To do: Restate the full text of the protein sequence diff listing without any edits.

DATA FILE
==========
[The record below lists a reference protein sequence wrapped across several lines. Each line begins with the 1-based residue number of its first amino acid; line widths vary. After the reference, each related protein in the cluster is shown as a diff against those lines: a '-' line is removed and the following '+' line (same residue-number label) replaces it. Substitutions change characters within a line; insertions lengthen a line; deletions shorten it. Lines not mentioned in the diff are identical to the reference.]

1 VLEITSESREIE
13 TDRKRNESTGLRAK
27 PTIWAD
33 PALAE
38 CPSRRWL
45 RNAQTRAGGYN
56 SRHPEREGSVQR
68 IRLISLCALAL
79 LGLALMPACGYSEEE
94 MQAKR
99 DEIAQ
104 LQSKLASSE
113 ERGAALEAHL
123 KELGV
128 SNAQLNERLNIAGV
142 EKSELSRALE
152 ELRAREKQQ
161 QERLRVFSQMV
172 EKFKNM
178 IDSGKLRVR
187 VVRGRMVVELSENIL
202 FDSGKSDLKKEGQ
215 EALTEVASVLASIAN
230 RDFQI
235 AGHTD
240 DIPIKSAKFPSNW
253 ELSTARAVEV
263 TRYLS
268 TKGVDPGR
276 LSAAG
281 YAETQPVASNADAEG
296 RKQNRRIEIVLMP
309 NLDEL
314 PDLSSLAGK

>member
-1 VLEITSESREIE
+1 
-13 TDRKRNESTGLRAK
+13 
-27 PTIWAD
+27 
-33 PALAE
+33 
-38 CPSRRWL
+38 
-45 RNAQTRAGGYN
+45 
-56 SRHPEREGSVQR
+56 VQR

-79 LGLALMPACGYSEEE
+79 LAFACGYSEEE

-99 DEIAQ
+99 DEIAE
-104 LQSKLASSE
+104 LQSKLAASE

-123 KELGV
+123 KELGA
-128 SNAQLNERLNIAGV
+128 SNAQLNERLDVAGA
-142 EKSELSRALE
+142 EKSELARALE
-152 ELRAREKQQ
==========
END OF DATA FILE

[The record below lists a reference protein sequence wrapped across several lines. Each line begins with the 1-based residue number of its first amino acid; line widths vary. After the reference, each related protein in the cluster is shown as a diff against those lines: a '-' line is removed and the following '+' line (same residue-number label) replaces it. Substitutions change characters within a line; insertions lengthen a line; deletions shorten it. Lines not mentioned in the diff are identical to the reference.]

1 VLEITSESREIE
13 TDRKRNESTGLRAK
27 PTIWAD
33 PALAE
38 CPSRRWL
45 RNAQTRAGGYN
56 SRHPEREGSVQR
68 IRLISLCALAL
79 LGLALMPACGYSEEE
94 MQAKR
99 DEIAQ
104 LQSKLASSE
113 ERGAALEAHL
123 KELGV
128 SNAQLNERLNIAGV
142 EKSELSRALE
152 ELRAREKQQ
161 QERLRVFSQMV
172 EKFKNM
178 IDSGKLRVR
187 VVRGRMVVELSENIL
202 FDSGKSDLKKEGQ
215 EALTEVASVLASIAN
230 RDFQI
235 AGHTD
240 DIPIKSAKFPSNW
253 ELSTARAVEV
263 TRYLS
268 TKGVDPGR
276 LSAAG
281 YAETQPVASNADAEG
296 RKQNRRIEIVLMP
309 NLDEL
314 PDLSSLAGK

>member
-1 VLEITSESREIE
+1 
-13 TDRKRNESTGLRAK
+13 
-27 PTIWAD
+27 
-33 PALAE
+33 
-38 CPSRRWL
+38 
-45 RNAQTRAGGYN
+45 
-56 SRHPEREGSVQR
+56 VQR

-79 LGLALMPACGYSEEE
+79 LAFACGYSEEE

-99 DEIAQ
+99 DEIAE
-104 LQSKLASSE
+104 LQSKLAASE

-123 KELGV
+123 KELGA
-128 SNAQLNERLNIAGV
+128 SNAQLNERLDVAGA
-142 EKSELSRALE
+142 EKSELARALE
-152 ELRAREKQQ